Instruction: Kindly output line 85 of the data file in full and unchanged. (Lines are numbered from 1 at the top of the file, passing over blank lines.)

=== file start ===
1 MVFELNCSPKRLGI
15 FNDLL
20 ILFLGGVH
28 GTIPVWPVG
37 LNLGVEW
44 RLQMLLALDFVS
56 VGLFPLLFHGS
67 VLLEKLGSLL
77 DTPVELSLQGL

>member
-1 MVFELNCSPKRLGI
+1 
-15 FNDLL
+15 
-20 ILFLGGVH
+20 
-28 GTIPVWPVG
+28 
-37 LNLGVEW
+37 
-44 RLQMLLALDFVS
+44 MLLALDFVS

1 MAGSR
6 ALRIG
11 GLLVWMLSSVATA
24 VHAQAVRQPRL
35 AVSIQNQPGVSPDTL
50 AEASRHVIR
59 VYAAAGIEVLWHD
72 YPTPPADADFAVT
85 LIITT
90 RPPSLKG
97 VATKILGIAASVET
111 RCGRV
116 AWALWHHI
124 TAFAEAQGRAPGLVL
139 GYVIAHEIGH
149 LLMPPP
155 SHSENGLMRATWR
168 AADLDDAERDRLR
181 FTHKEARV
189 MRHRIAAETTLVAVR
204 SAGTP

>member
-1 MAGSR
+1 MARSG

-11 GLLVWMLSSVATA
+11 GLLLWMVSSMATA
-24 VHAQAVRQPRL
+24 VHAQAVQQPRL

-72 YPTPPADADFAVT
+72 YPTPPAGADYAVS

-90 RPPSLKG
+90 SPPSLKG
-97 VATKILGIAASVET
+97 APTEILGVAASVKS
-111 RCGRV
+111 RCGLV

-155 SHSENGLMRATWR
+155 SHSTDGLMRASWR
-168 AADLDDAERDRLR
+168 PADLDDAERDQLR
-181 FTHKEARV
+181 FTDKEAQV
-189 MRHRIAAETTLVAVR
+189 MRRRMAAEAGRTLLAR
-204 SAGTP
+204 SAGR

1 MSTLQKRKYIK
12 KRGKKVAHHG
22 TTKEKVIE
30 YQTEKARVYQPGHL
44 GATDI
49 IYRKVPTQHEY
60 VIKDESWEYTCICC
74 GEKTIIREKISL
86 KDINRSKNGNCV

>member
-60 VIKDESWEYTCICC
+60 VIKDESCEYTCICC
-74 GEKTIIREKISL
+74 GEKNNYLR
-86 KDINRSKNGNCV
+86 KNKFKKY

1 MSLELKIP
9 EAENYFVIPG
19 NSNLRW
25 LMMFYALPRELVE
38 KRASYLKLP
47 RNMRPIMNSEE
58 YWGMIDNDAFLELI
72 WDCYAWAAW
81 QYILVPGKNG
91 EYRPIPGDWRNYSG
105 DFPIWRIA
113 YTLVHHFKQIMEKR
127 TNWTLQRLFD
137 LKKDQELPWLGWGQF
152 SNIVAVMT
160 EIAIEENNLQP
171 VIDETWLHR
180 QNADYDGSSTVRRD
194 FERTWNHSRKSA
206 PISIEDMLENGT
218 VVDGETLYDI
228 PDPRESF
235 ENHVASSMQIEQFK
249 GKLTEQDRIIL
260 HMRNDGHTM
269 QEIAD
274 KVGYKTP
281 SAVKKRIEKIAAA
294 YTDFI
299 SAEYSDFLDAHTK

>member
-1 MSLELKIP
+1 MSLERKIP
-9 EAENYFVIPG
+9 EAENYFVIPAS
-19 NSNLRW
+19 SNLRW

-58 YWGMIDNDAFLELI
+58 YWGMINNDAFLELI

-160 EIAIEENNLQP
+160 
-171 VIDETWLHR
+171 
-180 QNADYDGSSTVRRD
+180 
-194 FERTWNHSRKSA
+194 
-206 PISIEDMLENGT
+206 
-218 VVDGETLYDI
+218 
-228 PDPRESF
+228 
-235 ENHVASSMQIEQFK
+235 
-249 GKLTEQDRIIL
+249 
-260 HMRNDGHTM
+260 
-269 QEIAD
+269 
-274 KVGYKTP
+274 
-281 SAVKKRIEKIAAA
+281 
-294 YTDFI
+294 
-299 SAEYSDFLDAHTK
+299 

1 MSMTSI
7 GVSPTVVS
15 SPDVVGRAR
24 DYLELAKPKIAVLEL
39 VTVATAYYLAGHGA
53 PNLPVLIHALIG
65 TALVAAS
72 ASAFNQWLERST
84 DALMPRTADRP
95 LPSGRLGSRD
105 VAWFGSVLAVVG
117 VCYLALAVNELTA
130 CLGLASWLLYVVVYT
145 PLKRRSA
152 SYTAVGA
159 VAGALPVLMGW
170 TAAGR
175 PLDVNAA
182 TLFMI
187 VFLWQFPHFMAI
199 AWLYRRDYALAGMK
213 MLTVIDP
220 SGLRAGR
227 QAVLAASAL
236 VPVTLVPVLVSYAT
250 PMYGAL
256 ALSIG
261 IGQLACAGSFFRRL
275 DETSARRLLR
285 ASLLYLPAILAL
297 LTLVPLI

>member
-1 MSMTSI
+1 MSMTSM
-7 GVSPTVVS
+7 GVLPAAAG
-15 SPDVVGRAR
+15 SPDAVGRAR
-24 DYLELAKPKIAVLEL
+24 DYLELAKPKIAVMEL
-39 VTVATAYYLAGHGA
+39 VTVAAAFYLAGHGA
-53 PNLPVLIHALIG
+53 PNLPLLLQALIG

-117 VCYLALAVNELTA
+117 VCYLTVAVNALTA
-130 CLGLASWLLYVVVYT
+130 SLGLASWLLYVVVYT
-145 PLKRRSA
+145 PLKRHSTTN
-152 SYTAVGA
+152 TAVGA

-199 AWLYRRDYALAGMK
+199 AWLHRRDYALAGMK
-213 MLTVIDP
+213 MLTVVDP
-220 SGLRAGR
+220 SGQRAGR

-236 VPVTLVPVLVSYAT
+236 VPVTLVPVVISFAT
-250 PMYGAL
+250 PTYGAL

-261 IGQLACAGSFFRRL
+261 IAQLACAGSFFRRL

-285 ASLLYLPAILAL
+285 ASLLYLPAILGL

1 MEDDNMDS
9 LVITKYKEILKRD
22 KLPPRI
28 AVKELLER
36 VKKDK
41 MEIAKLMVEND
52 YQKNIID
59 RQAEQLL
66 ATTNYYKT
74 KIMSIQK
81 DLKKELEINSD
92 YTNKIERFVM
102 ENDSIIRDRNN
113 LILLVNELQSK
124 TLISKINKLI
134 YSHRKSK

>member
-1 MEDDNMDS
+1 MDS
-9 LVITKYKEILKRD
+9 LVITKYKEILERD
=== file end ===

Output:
1 MSLELKIP